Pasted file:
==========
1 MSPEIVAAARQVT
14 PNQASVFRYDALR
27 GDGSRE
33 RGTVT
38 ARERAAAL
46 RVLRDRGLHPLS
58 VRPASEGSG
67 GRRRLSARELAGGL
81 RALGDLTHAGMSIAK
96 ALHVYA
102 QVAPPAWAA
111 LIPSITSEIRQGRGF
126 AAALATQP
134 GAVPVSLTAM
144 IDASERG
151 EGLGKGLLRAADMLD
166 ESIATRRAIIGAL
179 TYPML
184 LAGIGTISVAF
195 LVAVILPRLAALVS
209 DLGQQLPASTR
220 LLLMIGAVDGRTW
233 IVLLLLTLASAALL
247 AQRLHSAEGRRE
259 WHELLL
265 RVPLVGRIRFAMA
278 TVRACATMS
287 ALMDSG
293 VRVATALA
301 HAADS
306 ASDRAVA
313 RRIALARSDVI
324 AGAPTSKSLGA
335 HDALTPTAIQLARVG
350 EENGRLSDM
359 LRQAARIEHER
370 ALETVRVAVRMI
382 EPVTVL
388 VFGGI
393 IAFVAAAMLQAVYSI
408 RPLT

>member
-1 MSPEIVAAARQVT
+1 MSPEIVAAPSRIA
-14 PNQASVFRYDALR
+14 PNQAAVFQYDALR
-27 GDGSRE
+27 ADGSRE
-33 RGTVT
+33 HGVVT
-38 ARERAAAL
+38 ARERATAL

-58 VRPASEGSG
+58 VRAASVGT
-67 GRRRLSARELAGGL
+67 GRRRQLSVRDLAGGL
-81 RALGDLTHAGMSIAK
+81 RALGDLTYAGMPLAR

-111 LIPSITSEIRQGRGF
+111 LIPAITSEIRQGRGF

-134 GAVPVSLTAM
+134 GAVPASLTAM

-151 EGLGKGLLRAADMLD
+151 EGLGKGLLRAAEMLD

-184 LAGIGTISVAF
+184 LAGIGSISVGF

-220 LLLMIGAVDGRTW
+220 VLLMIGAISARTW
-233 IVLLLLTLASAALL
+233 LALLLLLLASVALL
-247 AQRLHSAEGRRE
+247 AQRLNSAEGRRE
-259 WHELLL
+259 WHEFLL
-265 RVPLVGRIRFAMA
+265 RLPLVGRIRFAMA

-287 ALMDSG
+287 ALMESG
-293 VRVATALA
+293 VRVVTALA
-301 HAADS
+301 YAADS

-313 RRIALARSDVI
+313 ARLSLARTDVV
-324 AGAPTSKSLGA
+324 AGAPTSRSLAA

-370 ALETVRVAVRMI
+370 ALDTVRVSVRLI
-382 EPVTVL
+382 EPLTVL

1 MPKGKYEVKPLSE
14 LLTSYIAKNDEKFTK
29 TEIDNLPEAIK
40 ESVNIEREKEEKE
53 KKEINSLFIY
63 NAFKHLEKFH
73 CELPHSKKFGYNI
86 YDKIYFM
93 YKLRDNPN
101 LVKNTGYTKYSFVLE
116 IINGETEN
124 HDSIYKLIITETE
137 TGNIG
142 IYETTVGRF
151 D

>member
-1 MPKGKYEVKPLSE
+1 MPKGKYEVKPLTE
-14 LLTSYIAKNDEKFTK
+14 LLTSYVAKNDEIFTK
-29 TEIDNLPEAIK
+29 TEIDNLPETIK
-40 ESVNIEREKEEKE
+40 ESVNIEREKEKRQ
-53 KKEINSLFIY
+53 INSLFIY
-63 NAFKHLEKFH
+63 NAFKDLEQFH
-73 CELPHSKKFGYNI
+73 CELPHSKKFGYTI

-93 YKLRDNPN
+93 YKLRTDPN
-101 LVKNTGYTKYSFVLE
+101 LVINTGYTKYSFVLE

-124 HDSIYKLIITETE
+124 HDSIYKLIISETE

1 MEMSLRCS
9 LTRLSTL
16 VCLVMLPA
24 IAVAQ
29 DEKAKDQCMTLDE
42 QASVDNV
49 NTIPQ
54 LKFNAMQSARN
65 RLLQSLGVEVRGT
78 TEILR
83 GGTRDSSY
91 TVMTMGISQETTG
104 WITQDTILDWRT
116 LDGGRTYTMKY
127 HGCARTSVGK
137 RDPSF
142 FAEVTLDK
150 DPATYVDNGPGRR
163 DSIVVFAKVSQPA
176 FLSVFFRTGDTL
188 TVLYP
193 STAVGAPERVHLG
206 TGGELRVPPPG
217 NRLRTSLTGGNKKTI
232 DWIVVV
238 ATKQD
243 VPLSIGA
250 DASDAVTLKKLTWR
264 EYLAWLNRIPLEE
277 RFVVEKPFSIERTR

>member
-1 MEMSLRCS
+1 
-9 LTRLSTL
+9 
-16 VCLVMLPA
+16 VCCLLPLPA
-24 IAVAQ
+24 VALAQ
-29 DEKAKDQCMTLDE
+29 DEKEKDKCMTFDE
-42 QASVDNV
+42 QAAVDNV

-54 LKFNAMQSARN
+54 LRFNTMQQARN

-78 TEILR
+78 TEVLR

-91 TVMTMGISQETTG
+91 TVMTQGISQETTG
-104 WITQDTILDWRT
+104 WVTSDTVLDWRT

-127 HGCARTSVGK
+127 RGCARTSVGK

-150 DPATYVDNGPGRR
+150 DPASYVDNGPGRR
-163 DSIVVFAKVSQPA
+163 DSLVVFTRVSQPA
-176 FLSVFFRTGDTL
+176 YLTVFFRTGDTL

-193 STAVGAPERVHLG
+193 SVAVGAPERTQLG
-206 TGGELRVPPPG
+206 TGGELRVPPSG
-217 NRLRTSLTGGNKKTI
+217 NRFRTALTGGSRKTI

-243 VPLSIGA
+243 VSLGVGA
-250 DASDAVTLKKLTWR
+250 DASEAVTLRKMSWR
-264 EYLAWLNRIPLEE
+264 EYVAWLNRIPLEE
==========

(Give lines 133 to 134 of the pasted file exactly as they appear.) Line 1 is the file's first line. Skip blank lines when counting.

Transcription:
49 NTIPQ
54 LKFNAMQSARN